Professor Sigmund Grønmo, former rector of the University of Bergen, told University World News: “Norwegian universities are funded by the government. The university’s employees and students can elect the university rector [as board chair] and a majority of the board members, and a special university law secures institutional autonomy and academic freedom for the universities.

“The proposed decoupling of universities from the state, combined with an external board chair and a majority of external board members, will make the universities more dependent on short-term market forces and business interests.

“This privatisation will decrease the universities’ autonomy. Maintaining universities as state institutions is the best way of securing autonomy as well as academic freedom.”

Continuous debate in Sweden

Offering a perspective from experience of such a change, President of the University of Helsinki in Finland, Jukka Kola, told University World News that the Finnish Rectors’ Conference had initiated a decoupling from the state because university leaders felt that state bureaucracy and its regulations were ill-fitted to research and higher education institutions.

Former rector of Stockholm University, Professor Kåre Bremer, said the degree of autonomy of universities in relation to the state is still continuously debated in Sweden.

The 31 universities remain obliged to implement government policy and in fact the government issues an annual letter of instruction (Ordinance) saying where resources will be spent, although this system was diluted in 2011 and may change further under proposals being drawn up by a new state commission led by former rector of Sweden’s University of Gothenburg, Pam Fredman.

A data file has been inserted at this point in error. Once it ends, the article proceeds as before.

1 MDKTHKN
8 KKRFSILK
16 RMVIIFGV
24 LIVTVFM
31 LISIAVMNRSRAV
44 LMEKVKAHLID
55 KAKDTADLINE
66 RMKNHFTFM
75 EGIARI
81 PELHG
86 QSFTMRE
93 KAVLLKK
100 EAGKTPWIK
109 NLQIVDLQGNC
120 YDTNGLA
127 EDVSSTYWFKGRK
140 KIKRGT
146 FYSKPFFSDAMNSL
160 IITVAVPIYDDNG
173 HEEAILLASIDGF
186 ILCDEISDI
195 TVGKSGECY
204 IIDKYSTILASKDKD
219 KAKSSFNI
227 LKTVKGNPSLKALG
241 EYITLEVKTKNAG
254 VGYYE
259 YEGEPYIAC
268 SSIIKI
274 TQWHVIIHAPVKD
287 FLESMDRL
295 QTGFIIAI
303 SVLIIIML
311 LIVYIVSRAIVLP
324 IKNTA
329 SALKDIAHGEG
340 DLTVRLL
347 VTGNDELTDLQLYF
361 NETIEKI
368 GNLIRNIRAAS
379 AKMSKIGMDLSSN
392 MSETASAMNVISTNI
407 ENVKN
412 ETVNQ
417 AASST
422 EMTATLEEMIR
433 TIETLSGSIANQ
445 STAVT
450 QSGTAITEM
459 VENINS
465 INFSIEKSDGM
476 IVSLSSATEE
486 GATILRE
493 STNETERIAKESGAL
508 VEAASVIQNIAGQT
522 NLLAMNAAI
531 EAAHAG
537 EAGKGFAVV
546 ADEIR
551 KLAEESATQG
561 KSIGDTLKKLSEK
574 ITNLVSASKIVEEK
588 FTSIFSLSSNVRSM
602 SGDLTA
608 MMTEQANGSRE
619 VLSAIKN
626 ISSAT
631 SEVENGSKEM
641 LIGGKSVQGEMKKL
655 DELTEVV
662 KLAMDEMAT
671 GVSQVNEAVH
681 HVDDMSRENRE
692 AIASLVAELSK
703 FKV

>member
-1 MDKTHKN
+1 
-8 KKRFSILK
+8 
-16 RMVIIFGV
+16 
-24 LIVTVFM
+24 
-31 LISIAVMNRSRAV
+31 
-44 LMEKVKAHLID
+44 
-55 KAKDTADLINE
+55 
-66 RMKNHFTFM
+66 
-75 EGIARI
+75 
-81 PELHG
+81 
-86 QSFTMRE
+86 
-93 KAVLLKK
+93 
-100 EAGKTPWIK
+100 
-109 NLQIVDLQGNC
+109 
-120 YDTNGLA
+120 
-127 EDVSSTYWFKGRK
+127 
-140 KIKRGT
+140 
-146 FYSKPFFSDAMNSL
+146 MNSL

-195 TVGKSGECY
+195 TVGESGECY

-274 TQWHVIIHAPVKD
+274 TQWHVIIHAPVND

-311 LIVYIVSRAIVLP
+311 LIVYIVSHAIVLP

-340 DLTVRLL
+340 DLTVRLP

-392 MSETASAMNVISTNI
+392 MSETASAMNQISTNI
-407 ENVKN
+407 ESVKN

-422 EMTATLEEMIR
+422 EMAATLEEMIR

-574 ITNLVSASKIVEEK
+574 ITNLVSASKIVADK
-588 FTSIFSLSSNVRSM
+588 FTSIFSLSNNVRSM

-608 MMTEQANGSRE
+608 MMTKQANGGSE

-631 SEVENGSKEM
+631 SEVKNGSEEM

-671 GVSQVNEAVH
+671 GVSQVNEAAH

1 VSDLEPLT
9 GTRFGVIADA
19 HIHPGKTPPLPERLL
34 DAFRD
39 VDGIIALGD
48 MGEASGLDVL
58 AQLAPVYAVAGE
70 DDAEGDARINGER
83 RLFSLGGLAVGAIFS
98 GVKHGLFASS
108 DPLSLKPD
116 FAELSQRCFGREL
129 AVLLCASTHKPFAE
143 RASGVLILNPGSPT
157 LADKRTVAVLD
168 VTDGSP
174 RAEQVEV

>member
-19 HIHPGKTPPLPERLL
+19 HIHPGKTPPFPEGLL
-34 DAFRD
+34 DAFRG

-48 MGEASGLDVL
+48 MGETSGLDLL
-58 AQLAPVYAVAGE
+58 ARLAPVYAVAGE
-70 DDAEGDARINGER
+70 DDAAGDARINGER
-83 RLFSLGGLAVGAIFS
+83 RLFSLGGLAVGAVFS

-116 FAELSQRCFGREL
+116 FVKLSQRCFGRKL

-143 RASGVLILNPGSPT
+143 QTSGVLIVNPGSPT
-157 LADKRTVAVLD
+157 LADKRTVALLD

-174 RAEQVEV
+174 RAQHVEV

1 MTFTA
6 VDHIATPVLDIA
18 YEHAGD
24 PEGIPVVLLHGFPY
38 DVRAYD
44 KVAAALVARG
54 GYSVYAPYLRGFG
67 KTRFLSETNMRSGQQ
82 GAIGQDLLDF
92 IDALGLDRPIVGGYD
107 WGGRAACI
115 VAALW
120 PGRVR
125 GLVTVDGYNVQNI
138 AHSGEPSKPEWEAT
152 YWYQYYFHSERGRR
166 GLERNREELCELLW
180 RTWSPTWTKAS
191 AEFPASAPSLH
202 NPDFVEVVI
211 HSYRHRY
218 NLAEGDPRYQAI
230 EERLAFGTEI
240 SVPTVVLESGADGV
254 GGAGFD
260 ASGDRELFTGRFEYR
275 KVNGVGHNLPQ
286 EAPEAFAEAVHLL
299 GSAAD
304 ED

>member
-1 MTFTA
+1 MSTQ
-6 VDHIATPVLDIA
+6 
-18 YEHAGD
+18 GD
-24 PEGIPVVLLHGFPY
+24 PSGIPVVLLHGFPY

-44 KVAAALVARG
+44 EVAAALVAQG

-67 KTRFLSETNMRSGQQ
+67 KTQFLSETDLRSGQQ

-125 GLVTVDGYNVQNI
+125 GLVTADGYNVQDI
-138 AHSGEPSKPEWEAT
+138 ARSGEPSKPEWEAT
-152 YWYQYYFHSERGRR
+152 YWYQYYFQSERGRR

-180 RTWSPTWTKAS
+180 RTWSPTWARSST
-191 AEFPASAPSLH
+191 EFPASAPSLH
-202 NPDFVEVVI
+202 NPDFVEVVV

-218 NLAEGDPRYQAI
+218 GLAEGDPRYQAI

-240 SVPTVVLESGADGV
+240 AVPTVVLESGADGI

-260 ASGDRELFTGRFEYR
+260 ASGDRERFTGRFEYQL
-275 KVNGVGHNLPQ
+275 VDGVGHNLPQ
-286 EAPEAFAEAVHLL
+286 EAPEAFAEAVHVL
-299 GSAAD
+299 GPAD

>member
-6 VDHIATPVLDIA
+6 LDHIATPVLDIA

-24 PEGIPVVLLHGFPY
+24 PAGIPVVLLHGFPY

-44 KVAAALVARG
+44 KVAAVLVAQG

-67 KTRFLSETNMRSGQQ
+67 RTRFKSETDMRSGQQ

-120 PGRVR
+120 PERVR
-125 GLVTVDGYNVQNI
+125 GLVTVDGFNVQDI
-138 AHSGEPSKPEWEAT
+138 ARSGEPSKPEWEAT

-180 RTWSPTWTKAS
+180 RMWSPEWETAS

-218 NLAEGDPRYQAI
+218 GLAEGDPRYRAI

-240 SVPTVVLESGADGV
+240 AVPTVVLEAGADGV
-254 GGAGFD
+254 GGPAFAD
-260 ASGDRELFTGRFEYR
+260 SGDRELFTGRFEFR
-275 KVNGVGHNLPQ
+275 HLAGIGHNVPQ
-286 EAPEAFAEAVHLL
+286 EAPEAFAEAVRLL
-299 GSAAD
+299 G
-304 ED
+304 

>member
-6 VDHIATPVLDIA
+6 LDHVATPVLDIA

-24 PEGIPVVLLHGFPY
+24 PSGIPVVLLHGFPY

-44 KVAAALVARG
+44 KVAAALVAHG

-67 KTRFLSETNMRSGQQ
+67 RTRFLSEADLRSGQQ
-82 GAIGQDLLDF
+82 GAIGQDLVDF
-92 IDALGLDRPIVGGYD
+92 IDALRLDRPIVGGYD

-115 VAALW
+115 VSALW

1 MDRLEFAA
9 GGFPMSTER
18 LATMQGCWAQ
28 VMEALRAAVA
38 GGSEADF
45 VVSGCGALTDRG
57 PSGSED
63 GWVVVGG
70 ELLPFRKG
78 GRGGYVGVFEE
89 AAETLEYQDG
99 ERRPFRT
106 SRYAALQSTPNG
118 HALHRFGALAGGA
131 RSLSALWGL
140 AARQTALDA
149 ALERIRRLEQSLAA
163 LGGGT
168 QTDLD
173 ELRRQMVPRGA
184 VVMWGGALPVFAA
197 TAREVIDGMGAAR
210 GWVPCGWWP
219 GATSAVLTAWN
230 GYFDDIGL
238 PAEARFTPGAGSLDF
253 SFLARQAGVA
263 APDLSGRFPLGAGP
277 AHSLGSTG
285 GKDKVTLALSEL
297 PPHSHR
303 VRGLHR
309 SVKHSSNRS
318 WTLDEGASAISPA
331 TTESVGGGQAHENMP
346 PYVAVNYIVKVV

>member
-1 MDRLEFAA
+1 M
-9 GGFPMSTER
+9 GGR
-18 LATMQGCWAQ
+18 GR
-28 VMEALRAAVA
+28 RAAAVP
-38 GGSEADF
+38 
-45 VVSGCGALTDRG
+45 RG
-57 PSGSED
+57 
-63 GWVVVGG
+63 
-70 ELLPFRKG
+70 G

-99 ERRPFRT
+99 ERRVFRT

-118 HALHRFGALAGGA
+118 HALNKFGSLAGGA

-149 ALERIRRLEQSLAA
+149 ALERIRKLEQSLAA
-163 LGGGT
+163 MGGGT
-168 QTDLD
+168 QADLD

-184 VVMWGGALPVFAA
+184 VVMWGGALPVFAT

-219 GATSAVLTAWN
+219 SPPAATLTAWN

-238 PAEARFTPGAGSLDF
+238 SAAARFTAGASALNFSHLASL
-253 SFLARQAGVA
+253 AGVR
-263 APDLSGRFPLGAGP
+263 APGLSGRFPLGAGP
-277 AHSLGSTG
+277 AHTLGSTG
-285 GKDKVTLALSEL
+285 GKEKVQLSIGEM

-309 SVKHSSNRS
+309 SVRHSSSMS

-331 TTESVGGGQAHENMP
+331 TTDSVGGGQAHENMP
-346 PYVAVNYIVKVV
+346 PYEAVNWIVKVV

Bremer said the parties in power have usually held back from detailed steering but there are some disturbing exceptions, for instance, the current government blocked Dalarna University’s plan to close its Borlänge campus.

Danish dissatisfaction

Professor Jens Oddershede, former rector of the University of Southern Denmark and chairman of the Danish Council for Research and Innovation Policy, said although he has not seen the details, the Norwegian proposal as mooted appears similar to the governance system Denmark has had since 2005.

This involves a board – with an external majority and a chairman elected by the board from among the external members (not by the government) – that makes decisions in all important matters, including the employment of the rector. This has made Danish universities "self-ruling state institutions".

But are the Danes now satisfied with their university governance system? “Definitely not,” he says. “But nobody really believes it will be rolled back and there is a solid majority for the new governance system in the Danish parliament.”

Variations on autonomy

Ivar Bleiklie, a researcher in comparative higher education at the University of Bergen, said the issue in Norway is more complex than the debate seems to convey. As the TRUE project, drawing on data from 26 universities in eight European countries, concluded last year, there can be a significant difference between formal autonomy and autonomy in practice, and between different aspects of autonomy, be they administrative, political, structural, financial or to do with government intervention.

Norwegian universities have an ‘average’ degree of autonomy compared to England, Germany, France, Italy, Switzerland and Portugal. England is distinguished as a country with high autonomy and Germany and France as countries with low autonomy, the data from the TRUE analysis shows.

“My view is that ‘decoupling universities from the state’ can mean many things and that it is therefore necessary to study the propositions carefully before making a stand in this matter,” he told University World News.